The challenges of governing Nigeria’s oil sector are many. Years of corruption and theft – and now plummeting oil prices – present a tough mix for an economy largely dependent on resource revenues.
Despite such outsized obstacles, Nigeria’s robust civil society continues to measure progress in areas of extractive sector governance. For the second time since 2012, partners of the Natural Resource Governance Institute (NRGI) have assessed the country’s performance against the 12 principles or “precepts” of good practice for transforming natural resources for development, as set out in the Natural Resource Charter. The precepts are clustered as follows:
Social development and equity issues comprising socio-economic benefits, transparency and accountability, role of government and role of private sector company;
Sector issues comprising fiscal regime and contractual terms, award of contracts and sector roles, managing local impacts, and nationally owned oil companies;
Public finance management issues comprising investing for growth, stabilizing expenditure, efficiency and equity of public spending, and private sector investment.
The findings of the 2014 benchmarking exercise were released on December 9 in a new report. For this second 2014 edition, the Nigeria Natural Resource Charter (NNRC) partnered with the Lagos-based think tank, the Centre for Public Policy Alternatives(CPPA), which carried out the assessment under the guidance of an NNRC expert panel. The performance scores remained largely unchanged from 2012, but the panel noted four significant trend lines, among others.
First, the Petroleum Industry Bill (PIB), which seeks to reform the entire governance and regulatory framework of the oil and gas sector, still has not been passed. Currently in its third draft, major disagreement remains over the fiscal provisions, discretion in awarding oil blocks and contracts, and other regulatory issues with its proposed institutions.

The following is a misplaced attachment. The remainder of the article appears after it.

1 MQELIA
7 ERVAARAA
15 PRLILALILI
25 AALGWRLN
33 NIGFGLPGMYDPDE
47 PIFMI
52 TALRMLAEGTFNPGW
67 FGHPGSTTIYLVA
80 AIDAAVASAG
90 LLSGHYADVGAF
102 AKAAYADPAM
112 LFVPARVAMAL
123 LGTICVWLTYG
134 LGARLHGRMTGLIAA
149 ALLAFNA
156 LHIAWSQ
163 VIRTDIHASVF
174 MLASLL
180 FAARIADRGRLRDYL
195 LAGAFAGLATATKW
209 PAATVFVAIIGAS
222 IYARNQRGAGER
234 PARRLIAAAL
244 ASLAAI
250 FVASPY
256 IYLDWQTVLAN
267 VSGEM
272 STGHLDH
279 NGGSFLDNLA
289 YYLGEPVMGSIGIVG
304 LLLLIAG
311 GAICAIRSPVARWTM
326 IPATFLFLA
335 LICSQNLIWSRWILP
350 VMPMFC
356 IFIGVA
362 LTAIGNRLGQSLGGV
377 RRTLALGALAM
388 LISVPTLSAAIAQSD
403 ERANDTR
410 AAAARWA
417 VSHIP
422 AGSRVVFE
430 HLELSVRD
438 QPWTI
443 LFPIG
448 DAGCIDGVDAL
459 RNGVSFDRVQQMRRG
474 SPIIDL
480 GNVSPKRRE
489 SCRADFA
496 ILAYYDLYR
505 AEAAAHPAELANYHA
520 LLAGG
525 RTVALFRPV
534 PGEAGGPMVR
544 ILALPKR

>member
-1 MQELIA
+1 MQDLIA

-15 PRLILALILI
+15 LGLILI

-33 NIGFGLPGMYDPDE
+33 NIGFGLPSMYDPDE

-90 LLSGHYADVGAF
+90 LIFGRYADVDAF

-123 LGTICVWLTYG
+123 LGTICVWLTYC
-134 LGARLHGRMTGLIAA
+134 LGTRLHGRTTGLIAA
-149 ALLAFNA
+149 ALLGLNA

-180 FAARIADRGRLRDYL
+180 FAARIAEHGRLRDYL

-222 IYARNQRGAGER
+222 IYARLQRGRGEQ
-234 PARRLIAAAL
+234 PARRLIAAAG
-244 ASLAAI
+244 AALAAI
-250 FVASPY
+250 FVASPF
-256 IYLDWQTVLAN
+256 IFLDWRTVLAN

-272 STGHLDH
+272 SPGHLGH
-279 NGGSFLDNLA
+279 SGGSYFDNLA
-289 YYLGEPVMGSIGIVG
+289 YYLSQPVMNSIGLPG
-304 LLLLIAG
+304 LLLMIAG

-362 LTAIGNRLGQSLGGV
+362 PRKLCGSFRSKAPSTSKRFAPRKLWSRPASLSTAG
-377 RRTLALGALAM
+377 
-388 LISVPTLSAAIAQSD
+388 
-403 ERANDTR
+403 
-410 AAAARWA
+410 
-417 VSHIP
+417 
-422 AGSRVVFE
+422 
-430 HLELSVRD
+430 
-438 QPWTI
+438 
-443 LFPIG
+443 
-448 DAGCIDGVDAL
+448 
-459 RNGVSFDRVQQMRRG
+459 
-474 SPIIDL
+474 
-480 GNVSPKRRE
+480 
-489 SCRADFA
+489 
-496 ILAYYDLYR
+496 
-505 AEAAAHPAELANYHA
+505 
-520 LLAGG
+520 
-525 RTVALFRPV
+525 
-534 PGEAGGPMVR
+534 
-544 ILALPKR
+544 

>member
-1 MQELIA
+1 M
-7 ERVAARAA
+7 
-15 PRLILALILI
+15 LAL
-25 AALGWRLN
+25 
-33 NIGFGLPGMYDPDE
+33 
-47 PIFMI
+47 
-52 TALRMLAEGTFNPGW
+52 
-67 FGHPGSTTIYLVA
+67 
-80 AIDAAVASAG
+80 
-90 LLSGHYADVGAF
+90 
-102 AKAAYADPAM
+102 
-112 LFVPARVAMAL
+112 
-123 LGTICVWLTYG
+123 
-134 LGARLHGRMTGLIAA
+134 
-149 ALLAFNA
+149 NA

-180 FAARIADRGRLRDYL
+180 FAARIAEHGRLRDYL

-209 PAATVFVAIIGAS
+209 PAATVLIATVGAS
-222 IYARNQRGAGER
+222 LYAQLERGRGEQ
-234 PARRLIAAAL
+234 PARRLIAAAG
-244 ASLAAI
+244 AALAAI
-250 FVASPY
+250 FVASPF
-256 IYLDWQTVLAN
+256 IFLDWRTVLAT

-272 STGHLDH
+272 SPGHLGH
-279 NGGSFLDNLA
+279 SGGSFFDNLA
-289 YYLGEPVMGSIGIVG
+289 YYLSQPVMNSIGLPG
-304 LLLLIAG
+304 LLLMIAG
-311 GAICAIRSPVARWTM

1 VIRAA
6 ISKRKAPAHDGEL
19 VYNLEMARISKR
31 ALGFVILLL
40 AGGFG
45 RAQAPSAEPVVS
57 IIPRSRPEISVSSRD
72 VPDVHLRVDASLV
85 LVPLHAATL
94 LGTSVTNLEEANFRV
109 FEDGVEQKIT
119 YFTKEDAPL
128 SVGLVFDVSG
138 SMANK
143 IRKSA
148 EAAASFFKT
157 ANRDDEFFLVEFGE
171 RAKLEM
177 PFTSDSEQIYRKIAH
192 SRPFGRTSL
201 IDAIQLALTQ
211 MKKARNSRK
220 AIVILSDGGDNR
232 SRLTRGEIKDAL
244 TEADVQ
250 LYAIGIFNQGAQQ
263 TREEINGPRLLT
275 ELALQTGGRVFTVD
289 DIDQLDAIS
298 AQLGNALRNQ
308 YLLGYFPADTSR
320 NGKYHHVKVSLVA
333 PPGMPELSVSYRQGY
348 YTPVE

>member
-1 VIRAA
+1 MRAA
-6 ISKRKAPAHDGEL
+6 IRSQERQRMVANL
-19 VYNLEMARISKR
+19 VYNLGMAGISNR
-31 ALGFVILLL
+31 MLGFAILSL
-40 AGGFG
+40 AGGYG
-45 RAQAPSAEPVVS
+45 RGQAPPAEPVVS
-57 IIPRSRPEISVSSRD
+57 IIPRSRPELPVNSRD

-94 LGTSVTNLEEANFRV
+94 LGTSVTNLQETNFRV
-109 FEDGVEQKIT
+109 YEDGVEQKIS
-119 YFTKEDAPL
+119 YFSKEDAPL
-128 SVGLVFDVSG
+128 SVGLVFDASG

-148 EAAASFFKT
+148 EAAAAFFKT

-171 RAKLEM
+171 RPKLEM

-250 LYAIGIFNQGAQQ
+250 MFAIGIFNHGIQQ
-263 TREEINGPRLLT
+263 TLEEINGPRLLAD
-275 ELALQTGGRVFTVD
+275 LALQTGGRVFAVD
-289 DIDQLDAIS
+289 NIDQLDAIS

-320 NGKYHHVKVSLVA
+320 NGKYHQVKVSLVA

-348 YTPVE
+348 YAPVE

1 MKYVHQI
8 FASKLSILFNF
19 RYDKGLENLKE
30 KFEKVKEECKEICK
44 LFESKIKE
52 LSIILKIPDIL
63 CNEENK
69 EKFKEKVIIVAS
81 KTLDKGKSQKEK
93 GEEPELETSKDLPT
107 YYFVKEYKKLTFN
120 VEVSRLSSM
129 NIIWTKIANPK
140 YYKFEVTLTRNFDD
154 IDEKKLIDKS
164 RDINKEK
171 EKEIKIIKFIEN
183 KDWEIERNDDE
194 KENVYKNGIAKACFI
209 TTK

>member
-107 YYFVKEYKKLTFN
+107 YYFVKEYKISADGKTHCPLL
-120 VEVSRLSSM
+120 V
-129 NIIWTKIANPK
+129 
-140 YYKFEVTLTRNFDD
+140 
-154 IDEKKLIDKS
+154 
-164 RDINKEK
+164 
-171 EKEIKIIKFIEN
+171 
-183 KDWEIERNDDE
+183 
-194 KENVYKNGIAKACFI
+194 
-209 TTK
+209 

Second, Nigeria’s oil rigs fell in number from 43 in 2013 to 33 by mid-2014. This may well be connected to the declining investment in the oil and gas sector in the face of a delayed PIB passage.
Third, Nigeria’s GDP, measured at $510 billion, shows new evidence of diversification within the economy, with oil and gas constituting just 13 percent of GDP. Still, the government remains hugely dependent on the sector for export earnings and revenues. Petroleum account for more than 90 percent of total value of exports and 75 percent of government revenues.
Lastly, falling oil prices have more recently raised red flags concerning Nigeria’s oil revenue savings. After 56 years of production, Nigeria’s Excess Crude Account and Sovereign Wealth Fund hold a combined $5.5 billion, the equivalent of just 9 percent of government oil revenues in 2014 alone.
The release of this report comes at an opportune time for contributing to policy discussion in the country. With the general elections early next year, the government’s performance in managing the oil sector should be at the forefront of public debate. Such dialogue will, as CPPA noted after the event, “impact policy platforms of political parties and candidates. So, although the launch is over now, research, advocacy, and collaboration with civil society will continue.”
The findings of this report are a good reference for setting the agenda for such engagement.
Max George-Wagner is NRGI’s governance program associate. Dauda Garuba is NRGI’s Nigeria program coordinator.